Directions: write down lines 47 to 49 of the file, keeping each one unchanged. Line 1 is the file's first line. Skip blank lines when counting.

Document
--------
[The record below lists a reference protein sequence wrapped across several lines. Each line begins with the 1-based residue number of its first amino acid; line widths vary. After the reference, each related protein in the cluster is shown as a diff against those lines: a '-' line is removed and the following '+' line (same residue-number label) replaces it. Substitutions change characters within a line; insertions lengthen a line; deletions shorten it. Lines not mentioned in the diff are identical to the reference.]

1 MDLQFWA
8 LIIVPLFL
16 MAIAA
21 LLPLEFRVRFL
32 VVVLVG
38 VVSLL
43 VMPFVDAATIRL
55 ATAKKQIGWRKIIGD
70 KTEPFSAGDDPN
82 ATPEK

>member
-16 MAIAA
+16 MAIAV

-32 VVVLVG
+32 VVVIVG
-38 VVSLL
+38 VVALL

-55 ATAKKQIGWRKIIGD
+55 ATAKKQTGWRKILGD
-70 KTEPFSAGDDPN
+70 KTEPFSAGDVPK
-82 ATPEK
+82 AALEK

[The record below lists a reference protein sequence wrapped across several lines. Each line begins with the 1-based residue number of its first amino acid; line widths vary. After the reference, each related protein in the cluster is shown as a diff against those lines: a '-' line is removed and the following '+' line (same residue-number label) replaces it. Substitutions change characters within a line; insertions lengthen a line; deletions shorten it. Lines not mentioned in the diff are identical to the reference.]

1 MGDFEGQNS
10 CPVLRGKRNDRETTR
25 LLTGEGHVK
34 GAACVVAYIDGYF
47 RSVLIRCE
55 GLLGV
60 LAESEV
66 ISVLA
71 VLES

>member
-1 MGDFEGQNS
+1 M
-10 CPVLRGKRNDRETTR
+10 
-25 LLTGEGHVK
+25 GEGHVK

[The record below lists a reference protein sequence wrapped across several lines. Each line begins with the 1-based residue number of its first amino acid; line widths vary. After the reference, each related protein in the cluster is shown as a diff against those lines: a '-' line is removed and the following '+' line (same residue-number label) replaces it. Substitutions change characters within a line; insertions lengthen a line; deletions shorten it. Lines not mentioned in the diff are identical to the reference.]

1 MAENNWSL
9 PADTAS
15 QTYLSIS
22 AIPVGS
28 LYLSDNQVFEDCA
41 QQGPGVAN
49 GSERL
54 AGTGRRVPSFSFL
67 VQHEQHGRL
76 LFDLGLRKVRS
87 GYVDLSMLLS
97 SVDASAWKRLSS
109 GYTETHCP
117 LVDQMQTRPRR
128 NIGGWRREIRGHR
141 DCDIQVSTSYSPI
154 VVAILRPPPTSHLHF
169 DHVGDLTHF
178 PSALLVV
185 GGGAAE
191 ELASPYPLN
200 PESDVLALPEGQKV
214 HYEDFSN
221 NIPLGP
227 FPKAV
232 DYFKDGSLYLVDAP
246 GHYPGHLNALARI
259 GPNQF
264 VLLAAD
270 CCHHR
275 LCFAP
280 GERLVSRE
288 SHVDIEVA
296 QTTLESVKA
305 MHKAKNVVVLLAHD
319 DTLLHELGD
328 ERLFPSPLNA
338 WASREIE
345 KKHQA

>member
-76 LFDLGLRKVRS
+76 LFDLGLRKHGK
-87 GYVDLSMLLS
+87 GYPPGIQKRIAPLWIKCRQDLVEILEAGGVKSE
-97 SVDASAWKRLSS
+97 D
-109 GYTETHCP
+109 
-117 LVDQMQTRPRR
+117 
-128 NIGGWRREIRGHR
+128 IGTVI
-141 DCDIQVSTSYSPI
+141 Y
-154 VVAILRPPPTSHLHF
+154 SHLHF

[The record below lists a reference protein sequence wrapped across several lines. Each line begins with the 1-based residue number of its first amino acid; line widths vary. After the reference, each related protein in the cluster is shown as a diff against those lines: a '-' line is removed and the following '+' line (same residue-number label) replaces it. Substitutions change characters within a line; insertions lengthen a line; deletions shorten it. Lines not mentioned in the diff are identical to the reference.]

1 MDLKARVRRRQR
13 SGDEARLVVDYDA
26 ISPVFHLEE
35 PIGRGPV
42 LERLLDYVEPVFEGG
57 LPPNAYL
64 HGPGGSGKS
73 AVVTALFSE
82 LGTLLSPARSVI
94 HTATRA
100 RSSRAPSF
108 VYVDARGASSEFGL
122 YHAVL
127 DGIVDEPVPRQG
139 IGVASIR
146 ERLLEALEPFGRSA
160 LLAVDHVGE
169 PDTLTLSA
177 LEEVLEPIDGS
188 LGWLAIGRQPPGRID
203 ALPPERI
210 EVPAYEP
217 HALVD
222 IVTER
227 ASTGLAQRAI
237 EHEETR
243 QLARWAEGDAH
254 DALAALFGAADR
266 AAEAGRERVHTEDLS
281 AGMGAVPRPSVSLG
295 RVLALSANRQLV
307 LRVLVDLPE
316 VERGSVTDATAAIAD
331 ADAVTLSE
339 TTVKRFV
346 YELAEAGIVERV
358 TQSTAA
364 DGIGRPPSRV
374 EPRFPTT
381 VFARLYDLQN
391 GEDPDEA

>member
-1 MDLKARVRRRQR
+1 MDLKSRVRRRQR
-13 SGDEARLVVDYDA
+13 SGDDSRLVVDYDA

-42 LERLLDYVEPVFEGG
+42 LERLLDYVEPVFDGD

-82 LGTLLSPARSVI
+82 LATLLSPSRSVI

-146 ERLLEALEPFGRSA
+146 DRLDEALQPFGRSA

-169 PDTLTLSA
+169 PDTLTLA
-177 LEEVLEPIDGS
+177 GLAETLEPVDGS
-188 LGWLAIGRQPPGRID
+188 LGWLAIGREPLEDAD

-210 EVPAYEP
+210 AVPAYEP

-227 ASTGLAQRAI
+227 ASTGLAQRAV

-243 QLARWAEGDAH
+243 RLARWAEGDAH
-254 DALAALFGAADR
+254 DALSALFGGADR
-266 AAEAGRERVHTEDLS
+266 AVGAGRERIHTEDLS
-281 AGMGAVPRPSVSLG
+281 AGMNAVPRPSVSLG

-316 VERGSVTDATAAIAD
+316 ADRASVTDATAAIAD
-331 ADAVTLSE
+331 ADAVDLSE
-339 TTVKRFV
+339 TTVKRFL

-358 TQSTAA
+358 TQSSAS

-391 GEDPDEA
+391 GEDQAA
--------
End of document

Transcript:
28 LYLSDNQVFEDCA
41 QQGPGVAN
49 GSERL